Modified NSAIDs, such as NO-ASA, hold promise for the control of cancer. Although basic parameters of the mechanism of action of NO-ASA have been defined by us and others , very little is known about the underlying molecular mechanism responsible for its enhanced potency and efficacy. The structural hallmark of NO-ASA is its moiety that donates NO, a highly reactive radical modulating various cellular responses. Thiols are a well-recognized target of NO, a reaction that leads to the formation of S-nitrosothiols. Our data demonstrate extensive S-nitrosylation of cellular proteins, some of which play critical roles as signaling molecules. S-nitrosylation of signaling proteins emerges as an important regulatory mechanism [39–40].
Treatment of colon cancer cells with NO-ASA increases significantly their NO levels. Of note, in addition to releasing NO, NO-ASA stimulates the catalytic activity of nitric oxide synthase . The increased intracellular NO levels are accompanied by S-nitrosylation and tyrosine nitration of multiple cellular proteins. Both effects vary in degree with respect to target proteins, reflecting perhaps variations in the number of cysteine and tyrosine residues in each protein. Tyrosine nitration results from the reaction of NO2· (nitrogen dioxide) with tyrosine; NO2· is derived either from peroxynitrite or nitrite, both of which reflect the presence of NO [19, 42]. Tyrosine nitration by NO-ASA occurs also in vivo (>2 fold over controls).
Our work focused on three signaling molecules, NF-κB, p53 and β–catenin that are frequently dysregulated in many cancers. All three interact with other proteins and these interactions either sequester them into an inactive state or are required for their biological activity. For example, p53 is bound to mdm2, preventing its action and transporting it from the nucleus to the cytosol; phosphorylation of p53 disrupts mdm2-binding and releases p53 [43–44]. NF-κB, itself a dimer, is also sequestered in the cytoplasm by binding to IκB, whereas β-catenin interacts with cytoplasmic proteins and, released from them, reaches the nucleus and becomes transcriptionally active only when it binds to other proteins .
We have speculated that S-nitrosylation may induce steric hindrance in Wnt signaling proteins  and the same is conceivable for NF-κB and p53 proteins. NF-κB, electrophoretic mobility shift assays demonstrated that S-nitrosylation was responsible of its reduced binding to DNA; chemical reduction of NF-κB thiols restored the binding of NF-κB to DNA. It is likely that the S-nitrosylation of NF-κB and perhaps of other proteins affects their signaling functions. Thus S-nitrosylation may mediate part of the anticancer effect of NO-ASA. It should be kept in mind, however, that our experimental method did not allow quantification of the extent of S-nitrosylation of a given protein(s), e.g. NF-κB. It is likely that only a fraction of the molecules are S-nitrosylated. Apparently, in our studies the extent of S-nitrosylation exceeds a threshold that allows a functional effect.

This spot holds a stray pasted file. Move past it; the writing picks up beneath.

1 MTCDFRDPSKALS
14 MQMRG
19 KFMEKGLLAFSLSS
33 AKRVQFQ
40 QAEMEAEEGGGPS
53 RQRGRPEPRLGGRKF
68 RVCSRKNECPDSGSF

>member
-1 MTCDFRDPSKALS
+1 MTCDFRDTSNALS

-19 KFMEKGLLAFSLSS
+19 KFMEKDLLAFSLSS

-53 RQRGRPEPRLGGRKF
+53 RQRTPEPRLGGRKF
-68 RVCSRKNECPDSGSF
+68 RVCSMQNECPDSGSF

Our findings also establish widespread modification of cellular proteins through nitration, another result of increased NO levels in the cell. This finding suggests that NO may affect proteins beyond those that are S-nitrosylated and that nitration of tyrosines may further modulate cell signaling in response to NO-ASA. Indeed, tyrosine nitration of p65 has been recognized to rapidly inactivate NF-κB [34, 46].
Fig. 5 offers a plausible mechanism of action of NO-ASA that integrates S-nitrosylation and tyrosine nitration. Specifically, NO-ASA increases the intracellular levels of NO, both directly and through its stimulatory effect on NOS. The first result is S-nitrosylation of proteins. NO-ASA also increases the production of superoxide anion from mitochondria , which can react with NO to form peroxynitrite, which can then be converted to NO2· (which can also be produced by the reaction of NO with O2 ). NO2· nitrates protein tyrosine residues. This overall mechanism of action may be applicable to other NO-releasing compounds.
In conclusion, our findings establish extensive and functionally significant S-nitrosylation and nitration of protein tyrosine residues in response to NO-ASA, an agent whose cardinal feature is the release of NO. These findings suggest a mechanism of action that may also apply other members of this class of promising anti-cancer and anti-inflammatory compounds.
Grant support: NIH CN43302WMC08WA7 and NIH KO1 CA106604-05